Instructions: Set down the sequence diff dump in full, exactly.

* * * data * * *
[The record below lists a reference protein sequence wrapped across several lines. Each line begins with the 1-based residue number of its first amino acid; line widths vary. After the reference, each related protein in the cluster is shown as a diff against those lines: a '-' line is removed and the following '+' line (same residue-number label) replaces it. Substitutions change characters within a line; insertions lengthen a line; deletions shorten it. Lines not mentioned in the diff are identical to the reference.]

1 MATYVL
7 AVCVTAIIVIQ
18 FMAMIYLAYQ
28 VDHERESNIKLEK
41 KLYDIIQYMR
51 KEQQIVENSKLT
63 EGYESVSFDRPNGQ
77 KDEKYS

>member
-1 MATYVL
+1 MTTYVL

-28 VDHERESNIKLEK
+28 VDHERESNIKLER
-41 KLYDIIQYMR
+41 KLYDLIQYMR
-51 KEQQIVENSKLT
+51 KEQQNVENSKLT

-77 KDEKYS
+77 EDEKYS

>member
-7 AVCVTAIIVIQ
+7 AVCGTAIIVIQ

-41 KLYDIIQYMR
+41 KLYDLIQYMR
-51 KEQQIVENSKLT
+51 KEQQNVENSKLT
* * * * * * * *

[The record below lists a reference protein sequence wrapped across several lines. Each line begins with the 1-based residue number of its first amino acid; line widths vary. After the reference, each related protein in the cluster is shown as a diff against those lines: a '-' line is removed and the following '+' line (same residue-number label) replaces it. Substitutions change characters within a line; insertions lengthen a line; deletions shorten it. Lines not mentioned in the diff are identical to the reference.]

1 MATYVL
7 AVCVTAIIVIQ
18 FMAMIYLAYQ
28 VDHERESNIKLEK
41 KLYDIIQYMR
51 KEQQIVENSKLT
63 EGYESVSFDRPNGQ
77 KDEKYS

>member
-1 MATYVL
+1 MTTYVL

-28 VDHERESNIKLEK
+28 VDHERESNIKLER
-41 KLYDIIQYMR
+41 KLYDLIQYMR
-51 KEQQIVENSKLT
+51 KEQQNVENSKLT

-77 KDEKYS
+77 EDEKYS

>member
-7 AVCVTAIIVIQ
+7 AVCGTAIIVIQ

-41 KLYDIIQYMR
+41 KLYDLIQYMR
-51 KEQQIVENSKLT
+51 KEQQNVENSKLT